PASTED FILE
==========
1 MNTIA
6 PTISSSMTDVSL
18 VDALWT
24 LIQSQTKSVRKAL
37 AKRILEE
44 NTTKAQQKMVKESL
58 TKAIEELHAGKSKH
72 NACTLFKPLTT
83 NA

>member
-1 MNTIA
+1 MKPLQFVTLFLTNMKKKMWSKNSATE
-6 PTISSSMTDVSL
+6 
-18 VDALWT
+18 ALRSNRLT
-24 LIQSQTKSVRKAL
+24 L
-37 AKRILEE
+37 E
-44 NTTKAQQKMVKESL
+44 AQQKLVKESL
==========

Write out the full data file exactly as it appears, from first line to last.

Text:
1 MNTIA
6 PTISSSMTDVSL
18 VDALWT
24 LIQSQTKSVRKAL
37 AKRILEE
44 NTTKAQQKMVKESL
58 TKAIEELHAGKSKH
72 NACTLFKPLTT
83 NA

>member
-1 MNTIA
+1 MKPLQFVTLFLTNMKKKMWSKNSATE
-6 PTISSSMTDVSL
+6 
-18 VDALWT
+18 ALRSNRLT
-24 LIQSQTKSVRKAL
+24 L
-37 AKRILEE
+37 E
-44 NTTKAQQKMVKESL
+44 AQQKLVKESL